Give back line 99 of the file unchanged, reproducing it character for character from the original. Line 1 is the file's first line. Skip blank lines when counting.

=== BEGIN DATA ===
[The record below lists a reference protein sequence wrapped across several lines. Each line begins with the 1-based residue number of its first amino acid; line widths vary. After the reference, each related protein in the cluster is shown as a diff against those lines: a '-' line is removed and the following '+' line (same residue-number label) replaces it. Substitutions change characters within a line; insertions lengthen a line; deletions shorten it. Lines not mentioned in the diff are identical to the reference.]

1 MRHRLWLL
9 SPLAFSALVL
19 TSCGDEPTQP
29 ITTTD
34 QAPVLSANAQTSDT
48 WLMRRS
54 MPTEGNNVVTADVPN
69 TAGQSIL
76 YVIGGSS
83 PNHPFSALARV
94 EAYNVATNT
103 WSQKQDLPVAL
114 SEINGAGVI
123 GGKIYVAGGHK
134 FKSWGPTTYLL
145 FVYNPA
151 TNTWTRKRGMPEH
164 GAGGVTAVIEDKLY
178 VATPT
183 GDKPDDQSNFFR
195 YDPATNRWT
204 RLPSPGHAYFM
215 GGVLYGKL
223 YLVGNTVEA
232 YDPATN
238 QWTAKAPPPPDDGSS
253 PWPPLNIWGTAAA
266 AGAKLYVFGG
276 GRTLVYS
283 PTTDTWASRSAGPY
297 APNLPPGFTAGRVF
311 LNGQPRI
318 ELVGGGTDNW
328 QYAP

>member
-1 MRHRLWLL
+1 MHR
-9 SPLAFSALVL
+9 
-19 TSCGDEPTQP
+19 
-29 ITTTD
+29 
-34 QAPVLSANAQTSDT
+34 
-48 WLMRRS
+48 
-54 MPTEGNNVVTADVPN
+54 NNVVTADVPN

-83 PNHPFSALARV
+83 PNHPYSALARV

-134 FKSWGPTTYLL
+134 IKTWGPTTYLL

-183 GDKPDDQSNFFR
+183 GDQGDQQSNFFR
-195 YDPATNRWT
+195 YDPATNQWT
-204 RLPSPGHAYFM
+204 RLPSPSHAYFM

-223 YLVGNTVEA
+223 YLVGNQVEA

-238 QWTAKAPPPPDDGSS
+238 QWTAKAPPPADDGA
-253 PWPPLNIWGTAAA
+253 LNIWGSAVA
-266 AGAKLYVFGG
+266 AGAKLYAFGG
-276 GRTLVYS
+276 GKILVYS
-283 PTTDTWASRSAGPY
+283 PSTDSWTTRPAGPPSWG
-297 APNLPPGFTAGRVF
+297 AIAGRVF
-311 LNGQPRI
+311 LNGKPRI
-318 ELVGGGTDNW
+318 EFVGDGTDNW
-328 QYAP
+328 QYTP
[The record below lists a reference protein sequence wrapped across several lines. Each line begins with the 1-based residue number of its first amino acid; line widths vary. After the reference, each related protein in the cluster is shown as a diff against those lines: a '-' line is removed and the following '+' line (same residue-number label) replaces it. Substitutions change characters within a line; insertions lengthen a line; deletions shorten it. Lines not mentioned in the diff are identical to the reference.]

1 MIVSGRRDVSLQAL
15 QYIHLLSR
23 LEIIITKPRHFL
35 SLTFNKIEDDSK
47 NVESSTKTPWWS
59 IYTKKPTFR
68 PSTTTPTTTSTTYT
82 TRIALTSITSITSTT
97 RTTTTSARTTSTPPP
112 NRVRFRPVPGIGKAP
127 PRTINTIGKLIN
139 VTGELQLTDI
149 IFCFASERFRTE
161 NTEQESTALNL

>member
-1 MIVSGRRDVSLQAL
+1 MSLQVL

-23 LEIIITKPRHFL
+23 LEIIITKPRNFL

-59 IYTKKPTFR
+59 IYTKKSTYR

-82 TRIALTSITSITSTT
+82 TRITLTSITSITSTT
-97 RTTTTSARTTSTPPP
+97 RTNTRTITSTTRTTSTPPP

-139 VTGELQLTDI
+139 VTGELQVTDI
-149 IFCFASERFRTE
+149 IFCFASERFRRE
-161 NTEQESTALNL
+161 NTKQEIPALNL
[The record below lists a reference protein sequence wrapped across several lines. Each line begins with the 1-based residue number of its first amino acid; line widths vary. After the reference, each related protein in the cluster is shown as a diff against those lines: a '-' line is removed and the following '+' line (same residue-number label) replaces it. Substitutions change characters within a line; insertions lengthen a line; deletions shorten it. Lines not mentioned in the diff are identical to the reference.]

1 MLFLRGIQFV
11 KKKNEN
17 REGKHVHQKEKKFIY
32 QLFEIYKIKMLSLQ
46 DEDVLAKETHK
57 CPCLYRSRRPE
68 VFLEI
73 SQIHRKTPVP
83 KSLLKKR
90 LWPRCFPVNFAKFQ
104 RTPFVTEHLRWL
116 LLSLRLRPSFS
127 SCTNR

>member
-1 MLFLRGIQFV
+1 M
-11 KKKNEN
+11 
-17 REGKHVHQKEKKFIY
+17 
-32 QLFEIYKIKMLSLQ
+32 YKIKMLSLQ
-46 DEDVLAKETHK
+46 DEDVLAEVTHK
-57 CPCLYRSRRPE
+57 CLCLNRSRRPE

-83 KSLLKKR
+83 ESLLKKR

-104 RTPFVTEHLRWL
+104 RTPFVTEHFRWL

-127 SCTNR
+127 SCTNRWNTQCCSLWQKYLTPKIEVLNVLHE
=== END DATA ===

-23 LEIIITKPRHFL